Ascertainment of Medications
Prescription medications were ascertained by direct observation of the medication containers of currently used medications during the year two in-home interviews which occurred between 2008–2010. Nonprescription medications were not available in the MCBS database. We categorized medications into medication classes based on the World Health Organization's Anatomical Therapeutic Chemical (ATC) classification system.
Identification of Condition Pairs with Potential Therapeutic Competition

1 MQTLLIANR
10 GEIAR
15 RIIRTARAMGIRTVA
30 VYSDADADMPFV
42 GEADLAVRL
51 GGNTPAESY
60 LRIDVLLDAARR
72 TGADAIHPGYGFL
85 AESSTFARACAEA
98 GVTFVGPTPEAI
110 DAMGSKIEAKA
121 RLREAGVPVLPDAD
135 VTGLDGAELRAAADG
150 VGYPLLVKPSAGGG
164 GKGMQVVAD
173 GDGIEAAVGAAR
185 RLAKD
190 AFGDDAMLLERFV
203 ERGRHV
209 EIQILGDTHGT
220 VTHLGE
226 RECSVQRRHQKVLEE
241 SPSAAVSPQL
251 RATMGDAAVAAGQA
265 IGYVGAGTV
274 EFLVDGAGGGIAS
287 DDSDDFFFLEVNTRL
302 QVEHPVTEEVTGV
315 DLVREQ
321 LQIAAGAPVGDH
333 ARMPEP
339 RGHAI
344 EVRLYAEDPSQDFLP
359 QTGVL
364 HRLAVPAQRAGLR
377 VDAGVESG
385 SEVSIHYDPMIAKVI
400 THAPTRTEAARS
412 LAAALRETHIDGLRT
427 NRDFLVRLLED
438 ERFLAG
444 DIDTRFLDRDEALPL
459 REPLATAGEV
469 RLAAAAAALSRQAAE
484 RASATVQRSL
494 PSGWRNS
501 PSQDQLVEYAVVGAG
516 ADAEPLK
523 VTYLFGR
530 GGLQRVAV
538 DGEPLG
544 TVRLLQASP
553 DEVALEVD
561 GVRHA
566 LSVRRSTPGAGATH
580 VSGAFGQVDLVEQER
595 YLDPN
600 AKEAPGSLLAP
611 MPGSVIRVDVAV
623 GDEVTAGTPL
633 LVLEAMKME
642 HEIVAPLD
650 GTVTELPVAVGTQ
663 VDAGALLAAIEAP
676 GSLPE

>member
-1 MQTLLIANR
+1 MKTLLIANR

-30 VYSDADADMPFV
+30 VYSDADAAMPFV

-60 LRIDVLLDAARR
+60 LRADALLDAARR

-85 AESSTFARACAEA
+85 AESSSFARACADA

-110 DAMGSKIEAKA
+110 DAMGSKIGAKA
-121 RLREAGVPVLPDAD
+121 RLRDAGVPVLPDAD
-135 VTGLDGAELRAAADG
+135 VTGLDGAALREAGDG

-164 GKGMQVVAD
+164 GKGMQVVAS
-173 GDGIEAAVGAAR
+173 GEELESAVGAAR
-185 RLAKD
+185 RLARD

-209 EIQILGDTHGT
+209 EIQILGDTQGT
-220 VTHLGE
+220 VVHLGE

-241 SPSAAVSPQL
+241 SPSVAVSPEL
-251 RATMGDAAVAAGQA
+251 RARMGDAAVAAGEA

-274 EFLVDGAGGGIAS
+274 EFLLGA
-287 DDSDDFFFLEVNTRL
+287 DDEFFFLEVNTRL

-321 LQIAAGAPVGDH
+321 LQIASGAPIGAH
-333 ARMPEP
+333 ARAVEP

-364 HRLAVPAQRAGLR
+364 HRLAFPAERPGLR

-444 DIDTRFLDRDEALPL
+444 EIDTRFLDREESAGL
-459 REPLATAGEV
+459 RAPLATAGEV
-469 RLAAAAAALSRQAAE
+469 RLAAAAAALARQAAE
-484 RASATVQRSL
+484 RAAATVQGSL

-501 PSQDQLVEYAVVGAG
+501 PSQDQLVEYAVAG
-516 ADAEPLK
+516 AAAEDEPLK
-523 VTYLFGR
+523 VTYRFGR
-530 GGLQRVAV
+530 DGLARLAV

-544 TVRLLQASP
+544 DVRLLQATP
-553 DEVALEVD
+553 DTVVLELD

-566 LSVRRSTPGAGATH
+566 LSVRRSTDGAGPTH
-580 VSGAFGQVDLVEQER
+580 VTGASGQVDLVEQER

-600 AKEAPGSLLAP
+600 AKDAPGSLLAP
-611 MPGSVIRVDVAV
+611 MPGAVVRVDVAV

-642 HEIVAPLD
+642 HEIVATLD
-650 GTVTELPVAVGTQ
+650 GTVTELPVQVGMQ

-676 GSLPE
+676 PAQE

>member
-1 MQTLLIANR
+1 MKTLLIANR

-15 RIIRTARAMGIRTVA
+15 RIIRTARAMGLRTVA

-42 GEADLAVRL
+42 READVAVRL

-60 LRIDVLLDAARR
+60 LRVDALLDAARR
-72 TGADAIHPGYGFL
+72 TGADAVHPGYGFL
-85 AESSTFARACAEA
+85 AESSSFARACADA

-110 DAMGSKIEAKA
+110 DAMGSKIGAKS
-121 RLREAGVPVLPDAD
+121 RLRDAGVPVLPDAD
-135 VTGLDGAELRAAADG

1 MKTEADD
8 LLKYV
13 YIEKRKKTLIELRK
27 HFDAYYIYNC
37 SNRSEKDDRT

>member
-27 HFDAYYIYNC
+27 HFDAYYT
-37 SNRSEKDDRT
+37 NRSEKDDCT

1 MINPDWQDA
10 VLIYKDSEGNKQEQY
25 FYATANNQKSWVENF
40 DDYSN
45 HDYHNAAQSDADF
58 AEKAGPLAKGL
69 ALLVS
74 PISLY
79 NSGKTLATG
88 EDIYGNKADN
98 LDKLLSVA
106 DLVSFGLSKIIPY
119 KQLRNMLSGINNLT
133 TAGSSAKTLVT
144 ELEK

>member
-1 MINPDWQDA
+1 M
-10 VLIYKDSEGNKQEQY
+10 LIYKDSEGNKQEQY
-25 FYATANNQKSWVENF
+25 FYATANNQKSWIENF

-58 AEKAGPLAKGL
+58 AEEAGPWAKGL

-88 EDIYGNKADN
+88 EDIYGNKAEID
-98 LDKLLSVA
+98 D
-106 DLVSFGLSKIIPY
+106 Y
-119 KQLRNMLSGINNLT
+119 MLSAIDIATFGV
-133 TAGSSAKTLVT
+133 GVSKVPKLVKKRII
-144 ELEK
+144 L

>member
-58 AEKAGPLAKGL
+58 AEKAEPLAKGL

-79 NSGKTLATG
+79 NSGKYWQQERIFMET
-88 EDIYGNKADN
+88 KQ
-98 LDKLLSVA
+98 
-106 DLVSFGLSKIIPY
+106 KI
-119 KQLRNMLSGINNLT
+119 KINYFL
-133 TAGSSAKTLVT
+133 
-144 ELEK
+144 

Three investigators including two practicing geriatricians (MET, MG) and a PhD clinical pharmacologist and pharmacist (DSHL) reviewed the national disease guidelines for these 14 chronic conditions. Two investigators reviewed each guideline, identifying all medication classes that were recommended on a continual basis for most individuals with the condition. When there was more than one national U.S. specialty organization, we selected the most recent guideline published.– When the Grading of Recommendations, Assessment, Development and Evaluation (GRADE) system was used, all medication classes with an A (strong evidence) or B (moderate) grade were recorded. When the GRADE system was not used, reviewers recorded medication classes with an evidence level of I or II. If no evidence grading was used, all medications recommended were recorded. For coronary artery disease (CAD), we identified medication recommendations for post myocardial infarction, acute coronary syndrome (ACS), and angina. Discrepancies among the medication lists generated by the three reviewers were reconciled by consensus. Medication subclasses (selective and nonselective beta-blockers and alpha-beta blockers and dihydropyridine and nondihydropyridine calcium channel blockers) were each considered separately when guidelines recommended for or against a medication subclass. For guidelines that did not stipulate subclass, we assumed all subclasses might be prescribed for the condition. Because it was not possible to determine for which of their coexisting conditions a guideline recommended medication was given, individuals were included in all possible potential therapeutic competition situations for which they had an indicated and competing condition and received a recommended medication for any indicated condition. For example, if an individual with diabetes received a glitazone and had both CAD and heart failure, that individual was included in potential therapeutic competition frequencies for both CAD and heart failure. The 27 prescription medication classes (including the three beta-blocker, and two calcium channel blocker, subclasses) meeting our selection criteria are listed in Table 1.